- Movie Rating -

American Dreamer (1984)

| October 26, 1984

Since American Dreamer and Romancing the Stone exist in such close proximity to each other, I can do away with the possibility that the former is a rip-off of the latter.  Maybe if they were a year apart, I might be inclined to think so.  Both films begin with a bored woman who writes pulpy romantic adventures but finds none of it in her own life.  Then reality comes crashing in the door and they are whisked away to the kinds of hair-raising adventures that previously only existed for them on the page.

The real difference is that it worked much better in Romancing the Stone in which we were caught up in Joan Wilder’s journey to rescue her sister who was kidnapped by a group of smugglers.  In American Dreamer, we aren’t as involved because Cathy Palmer is under the misapprehension that she is someone else.  That pulls the rug out from under the story.

Williams plays Cathy Palmer, a bored suburban housewife who dreams of being a celebrated author.  Then she wins a contest for submitting the best plotline for the next novel featuring fictional Bond-style heroine Rebecca Ryan who runs around the world and had death-defying adventures, international intrigue and a parading galaxy of beautiful men.

The top prize is an all-expenses paid trip to Paris for two in which she and a guest will attend an award ceremony and meet the author of the Rebecca Ryan books.  Her husband Kevin (James Staley) is indifferent to her writing or to the contest, telling her “The point is, you’re doing what you want to do.”

The adventure begins.  Cathy goes to Paris where her purse is snatched and in pursuing the thief is hit by a car and wakes up in the hospital with amnesia and thinking that she really is Rebecca Ryan and that she is mixed up in some kind of political intrigue.  She assumes not only Rebecca’s name but also her personality, her lavish wardrobe and her lodgings at the Hotel de Crillon.  At the hotel, she is greeted by Alan McMann (Tom Conti) who thinks that she is a clerical assistant, but she assumes that he is her sidekick Dimitri.  She doesn’t know that he is the author of the Rebecca Ryan books.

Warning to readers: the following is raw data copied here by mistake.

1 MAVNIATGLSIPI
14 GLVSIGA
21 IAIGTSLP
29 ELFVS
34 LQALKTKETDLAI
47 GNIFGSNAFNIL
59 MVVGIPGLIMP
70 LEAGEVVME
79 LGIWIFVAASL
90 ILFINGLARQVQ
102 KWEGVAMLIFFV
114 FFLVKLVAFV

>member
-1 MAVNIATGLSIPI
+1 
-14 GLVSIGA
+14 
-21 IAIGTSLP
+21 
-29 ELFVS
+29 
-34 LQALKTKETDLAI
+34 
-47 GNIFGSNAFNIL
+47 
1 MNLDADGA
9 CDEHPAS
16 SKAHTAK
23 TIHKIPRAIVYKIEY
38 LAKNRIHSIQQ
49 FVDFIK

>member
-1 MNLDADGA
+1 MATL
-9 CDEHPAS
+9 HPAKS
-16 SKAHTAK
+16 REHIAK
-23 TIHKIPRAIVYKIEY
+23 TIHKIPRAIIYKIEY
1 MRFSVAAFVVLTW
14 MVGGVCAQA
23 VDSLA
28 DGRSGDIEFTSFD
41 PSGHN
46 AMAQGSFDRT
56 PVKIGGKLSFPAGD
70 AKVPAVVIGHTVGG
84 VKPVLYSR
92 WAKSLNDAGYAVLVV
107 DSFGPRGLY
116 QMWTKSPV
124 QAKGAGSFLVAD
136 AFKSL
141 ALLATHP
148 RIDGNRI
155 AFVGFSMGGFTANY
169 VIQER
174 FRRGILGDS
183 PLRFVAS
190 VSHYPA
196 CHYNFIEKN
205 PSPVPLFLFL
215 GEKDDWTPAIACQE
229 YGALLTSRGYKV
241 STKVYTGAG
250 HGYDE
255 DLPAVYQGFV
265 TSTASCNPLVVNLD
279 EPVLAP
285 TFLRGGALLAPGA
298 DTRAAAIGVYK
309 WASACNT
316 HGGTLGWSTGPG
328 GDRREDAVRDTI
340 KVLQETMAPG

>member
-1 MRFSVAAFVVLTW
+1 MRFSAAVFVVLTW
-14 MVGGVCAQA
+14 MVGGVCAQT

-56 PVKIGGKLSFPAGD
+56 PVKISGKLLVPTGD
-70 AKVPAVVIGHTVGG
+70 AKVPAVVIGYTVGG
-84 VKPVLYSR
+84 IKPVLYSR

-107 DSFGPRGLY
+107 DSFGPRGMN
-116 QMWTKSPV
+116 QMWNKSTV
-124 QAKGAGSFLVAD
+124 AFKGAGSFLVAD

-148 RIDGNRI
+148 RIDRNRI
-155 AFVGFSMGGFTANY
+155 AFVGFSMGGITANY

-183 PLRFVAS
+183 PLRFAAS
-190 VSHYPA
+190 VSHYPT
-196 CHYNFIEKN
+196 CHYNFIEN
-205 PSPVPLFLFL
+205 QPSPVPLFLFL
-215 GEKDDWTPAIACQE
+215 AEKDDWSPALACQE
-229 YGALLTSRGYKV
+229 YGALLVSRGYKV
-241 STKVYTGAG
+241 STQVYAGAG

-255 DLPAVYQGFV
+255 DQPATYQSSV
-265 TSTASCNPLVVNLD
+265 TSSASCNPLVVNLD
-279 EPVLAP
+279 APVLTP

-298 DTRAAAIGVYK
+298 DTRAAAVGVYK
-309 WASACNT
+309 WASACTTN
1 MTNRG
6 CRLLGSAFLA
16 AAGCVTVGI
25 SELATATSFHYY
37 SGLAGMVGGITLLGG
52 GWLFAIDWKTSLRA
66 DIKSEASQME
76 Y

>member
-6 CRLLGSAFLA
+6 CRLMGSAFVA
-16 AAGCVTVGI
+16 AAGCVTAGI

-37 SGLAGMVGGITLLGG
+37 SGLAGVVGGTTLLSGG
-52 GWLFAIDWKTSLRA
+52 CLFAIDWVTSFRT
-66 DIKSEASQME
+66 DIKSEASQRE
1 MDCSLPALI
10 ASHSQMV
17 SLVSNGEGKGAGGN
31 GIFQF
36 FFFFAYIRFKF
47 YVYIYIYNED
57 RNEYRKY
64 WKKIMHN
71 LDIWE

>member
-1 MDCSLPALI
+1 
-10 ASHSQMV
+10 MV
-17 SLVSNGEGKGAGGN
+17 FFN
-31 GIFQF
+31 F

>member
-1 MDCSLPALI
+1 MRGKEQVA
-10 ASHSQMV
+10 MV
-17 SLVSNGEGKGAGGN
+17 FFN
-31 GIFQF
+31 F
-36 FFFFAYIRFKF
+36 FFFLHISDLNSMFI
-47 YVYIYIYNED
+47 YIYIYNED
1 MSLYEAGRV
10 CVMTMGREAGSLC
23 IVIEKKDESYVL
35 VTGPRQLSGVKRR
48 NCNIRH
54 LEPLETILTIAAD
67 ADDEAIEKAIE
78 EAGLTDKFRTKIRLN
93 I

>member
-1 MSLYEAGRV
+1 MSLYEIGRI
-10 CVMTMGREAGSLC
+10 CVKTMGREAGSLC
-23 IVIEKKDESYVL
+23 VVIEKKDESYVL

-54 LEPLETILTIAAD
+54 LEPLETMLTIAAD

The set-up here takes a leap of faith from the viewer who has to ask why Alan is going along with Cathy’s mistaken identity.  What is his stake in all of this and why is he being so patient with her.

The answer never really lands.  The point of the film is for Williams and Conti to get into one near-death scrape after another, to get involved in high-speed chases and shoot-outs that are required in Rebecca’s novels.  The problem is that we know it’s all a ruse and that the whole relationship between the two is so that they can get together at the end.

If this was a rip-off of Romancing the Stone, it wasn’t a very good one.  The great thing about that film was that we followed Kathleen Turner into the jungles of South America with a sense of logic to her plight.  Here we wait for the clouds to life, for JoBeth Williams to realize that she’s not Rebecca Ryan.  It’s a frustrating journey.

About the Author:

Jerry Roberts is a film critic and operator of two websites, Armchair Cinema and Armchair Oscars.
(1984) View IMDB Filed in: Comedy